The Adventures of Robin Hood (1938)

Rated: PG for adventure violence
Length:  102 min.
Age: 4+                                      commonsense media sez: 9+ *

* There’s a big gap between our age recommendations here, which I have given a lot of thought to. Commonsense usually rates a year older than I do, but five?!   If your child likes action, and is okay with violence at a beginner level (arm’s length, non-gory), then I really think 4 or 5 is all right for this film. My daughter was a ‘slightly brave 4’ and had more trouble with the plot points than the violence. She quite enjoyed it, especially the jumping out of trees, which our stuffed animals still re-enact from time to time. … Plus, both Peter M. Nichols (The New York Times Essential Library : Children’s Movies: a critic’s guide to the best films available on video and DVD), and Ty Burr (The Best Old Movies for Families) agree with me – they both rate this film good for 4 years old and up.

Scary Factor: montage of dastardly doings to the peasants is upsetting but brief. Battles are not intense, see below. Robin is captured, which was hard to watch for my daughter, but just made his inevitable escape more exciting.

Interests: history, action, medieval life, England, knights, castles, old movies

Next: books on Robin Hood, MOVIES: other Errol Flynn: Captain Blood; Disney’s animated Robin Hood (1973)

A rollicking, wide-eyed and good-humoured version of the classic story in early, candy-hued Technicolor. Gorgeous to look at, the costumes are stunning. The plot caused many questions for my 4-year-old – court intrigue, what taxes are, who is who (lots of characters), “what are they talking about?” and “why does he want to be king so bad?” Wade patiently through the explanation, you can keep it simple: point out who the bad guys are, say that they’re being mean to people, and the good guys are helping people out. Once your younger viewers are on top of the bare bones of the plot, they’ll quite enjoy the action. There’s lots of rushing about, galloping horses, people leaping out of the trees (in a fantastic ambush scene), flashing swords, and to make it all more friendly, a lot of hearty laughter. Seriously, Errol Flynn is the master of the hearty laugh, legs planted wide, hands on hips and head thrown back. This Robin Hood has got panache all sewn up, and all viewers will get it. From entering a royal feast casually carrying a dead deer over his shoulders (!) to mocking his enemies with a ready retort and a (here it comes) hearty laugh, Flynn looks like he’s having a fine time, and his mood keeps the tone of the picture light and breezy. Olivia de Havilland is beautiful and fun to watch as well, as Robin melts her initial resistance with an unending onslaught of charm.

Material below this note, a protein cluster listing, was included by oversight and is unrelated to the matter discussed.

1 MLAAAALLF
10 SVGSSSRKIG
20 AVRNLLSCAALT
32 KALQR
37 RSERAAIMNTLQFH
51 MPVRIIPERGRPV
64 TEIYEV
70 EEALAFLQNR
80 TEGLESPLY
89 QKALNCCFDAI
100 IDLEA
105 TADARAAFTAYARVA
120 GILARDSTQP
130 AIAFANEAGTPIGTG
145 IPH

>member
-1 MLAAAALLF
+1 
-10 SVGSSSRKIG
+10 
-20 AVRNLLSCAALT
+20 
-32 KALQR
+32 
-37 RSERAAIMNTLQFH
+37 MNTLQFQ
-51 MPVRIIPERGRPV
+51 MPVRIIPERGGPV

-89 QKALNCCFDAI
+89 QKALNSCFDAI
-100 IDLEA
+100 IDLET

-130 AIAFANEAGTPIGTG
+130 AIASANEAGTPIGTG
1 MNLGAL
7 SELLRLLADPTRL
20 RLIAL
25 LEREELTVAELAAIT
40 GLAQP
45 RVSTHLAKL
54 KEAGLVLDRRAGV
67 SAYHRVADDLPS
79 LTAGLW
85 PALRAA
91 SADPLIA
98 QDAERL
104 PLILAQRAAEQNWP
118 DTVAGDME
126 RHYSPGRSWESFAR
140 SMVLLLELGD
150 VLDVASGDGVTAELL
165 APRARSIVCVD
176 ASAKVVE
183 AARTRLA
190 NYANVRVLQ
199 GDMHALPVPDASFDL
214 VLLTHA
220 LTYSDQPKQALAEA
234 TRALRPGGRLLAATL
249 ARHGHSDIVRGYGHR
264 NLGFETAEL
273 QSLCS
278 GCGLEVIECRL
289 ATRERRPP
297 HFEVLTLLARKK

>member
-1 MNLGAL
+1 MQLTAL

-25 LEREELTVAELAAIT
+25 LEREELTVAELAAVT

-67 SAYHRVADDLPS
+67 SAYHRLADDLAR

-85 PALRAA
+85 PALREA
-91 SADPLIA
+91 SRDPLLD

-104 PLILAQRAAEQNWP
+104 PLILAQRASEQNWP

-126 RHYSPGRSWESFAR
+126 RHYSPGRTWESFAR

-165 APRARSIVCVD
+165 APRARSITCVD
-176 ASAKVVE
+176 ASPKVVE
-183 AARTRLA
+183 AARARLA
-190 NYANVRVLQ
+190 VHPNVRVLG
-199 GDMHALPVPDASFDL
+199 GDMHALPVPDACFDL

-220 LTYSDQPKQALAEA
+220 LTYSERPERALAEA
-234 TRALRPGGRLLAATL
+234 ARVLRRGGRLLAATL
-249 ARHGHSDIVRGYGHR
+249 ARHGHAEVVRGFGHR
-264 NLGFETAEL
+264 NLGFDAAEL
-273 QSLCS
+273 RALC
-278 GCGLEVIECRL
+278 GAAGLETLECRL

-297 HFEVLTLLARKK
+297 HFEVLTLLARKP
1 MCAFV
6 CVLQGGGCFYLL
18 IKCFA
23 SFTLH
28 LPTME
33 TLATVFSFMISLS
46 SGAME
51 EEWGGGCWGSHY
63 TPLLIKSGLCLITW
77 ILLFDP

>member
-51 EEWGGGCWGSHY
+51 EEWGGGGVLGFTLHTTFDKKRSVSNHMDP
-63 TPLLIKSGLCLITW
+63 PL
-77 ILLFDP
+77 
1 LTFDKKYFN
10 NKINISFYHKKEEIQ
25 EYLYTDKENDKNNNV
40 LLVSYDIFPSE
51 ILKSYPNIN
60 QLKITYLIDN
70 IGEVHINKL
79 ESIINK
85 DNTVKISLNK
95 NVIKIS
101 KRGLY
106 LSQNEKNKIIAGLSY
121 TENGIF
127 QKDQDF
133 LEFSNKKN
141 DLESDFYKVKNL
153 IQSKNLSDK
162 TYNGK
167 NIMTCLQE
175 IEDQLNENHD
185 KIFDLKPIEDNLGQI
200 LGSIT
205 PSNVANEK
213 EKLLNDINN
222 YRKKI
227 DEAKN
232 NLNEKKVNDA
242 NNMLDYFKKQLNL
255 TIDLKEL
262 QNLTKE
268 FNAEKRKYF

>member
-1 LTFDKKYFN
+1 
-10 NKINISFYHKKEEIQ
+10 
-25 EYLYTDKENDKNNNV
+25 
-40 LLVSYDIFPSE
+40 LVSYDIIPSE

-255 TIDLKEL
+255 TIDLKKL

This is an action piece, but in the manner of its time, which means no blood or gore. There is cruelty inflicted on the peasants by Prince John, but offscreen. Then Robin strikes back: arrows thunk cleanly into people and they fall off their horses. When the merry band ambushes the royal party in the woods they do so simply by dropping out of the trees and pushing the soldiers off their horses, as if any further battle were unnecessary. Whenever Robin fights his way out of a sticky situation he does so via a lot of pushing, chair throwing, and dramatic sword swinging. At the end there is a final melée, which consists of a room full of people with swords flashing. Very exciting, and no real sense of violence involved. The action highlight is the famous swordfight between Robin and Sir Guy of Gisbourne – Errol Flynn vs. Basil Rathbone. I could be wrong, not being an expert in screen swordfights, but it seems to me that this encounter provided the pattern for many, many clashes that came later in film. (Also see the same two battling it out in Captain Blood!)

In Conclusion… an exciting action movie that doesn’t feel violent, with lots of humour, laughter, and colour. Slightly murky plot for the very young, but as long as they know who’s good and who’s bad, lots of enjoyment for all. An excellent film to entertain a wide age range.


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All writings posted here are © Kim Thompson, unless otherwise indicated. For all artwork on this site, copyright is retained by the artist.
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